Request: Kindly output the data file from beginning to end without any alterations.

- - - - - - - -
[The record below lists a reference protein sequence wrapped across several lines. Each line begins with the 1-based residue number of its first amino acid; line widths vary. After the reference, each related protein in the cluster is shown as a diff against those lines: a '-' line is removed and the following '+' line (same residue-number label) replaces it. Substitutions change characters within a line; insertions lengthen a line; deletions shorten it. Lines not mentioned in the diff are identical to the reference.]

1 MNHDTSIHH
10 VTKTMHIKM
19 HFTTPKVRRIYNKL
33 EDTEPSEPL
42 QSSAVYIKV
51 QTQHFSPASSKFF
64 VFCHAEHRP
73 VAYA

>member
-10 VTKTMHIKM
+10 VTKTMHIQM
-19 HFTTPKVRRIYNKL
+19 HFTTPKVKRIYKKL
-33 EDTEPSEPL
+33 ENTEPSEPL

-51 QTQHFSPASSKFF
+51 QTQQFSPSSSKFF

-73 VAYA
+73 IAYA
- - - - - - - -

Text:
[The record below lists a reference protein sequence wrapped across several lines. Each line begins with the 1-based residue number of its first amino acid; line widths vary. After the reference, each related protein in the cluster is shown as a diff against those lines: a '-' line is removed and the following '+' line (same residue-number label) replaces it. Substitutions change characters within a line; insertions lengthen a line; deletions shorten it. Lines not mentioned in the diff are identical to the reference.]

1 MNHDTSIHH
10 VTKTMHIKM
19 HFTTPKVRRIYNKL
33 EDTEPSEPL
42 QSSAVYIKV
51 QTQHFSPASSKFF
64 VFCHAEHRP
73 VAYA

>member
-10 VTKTMHIKM
+10 VTKTMHIQM
-19 HFTTPKVRRIYNKL
+19 HFTTPKVKRIYKKL
-33 EDTEPSEPL
+33 ENTEPSEPL

-51 QTQHFSPASSKFF
+51 QTQQFSPSSSKFF

-73 VAYA
+73 IAYA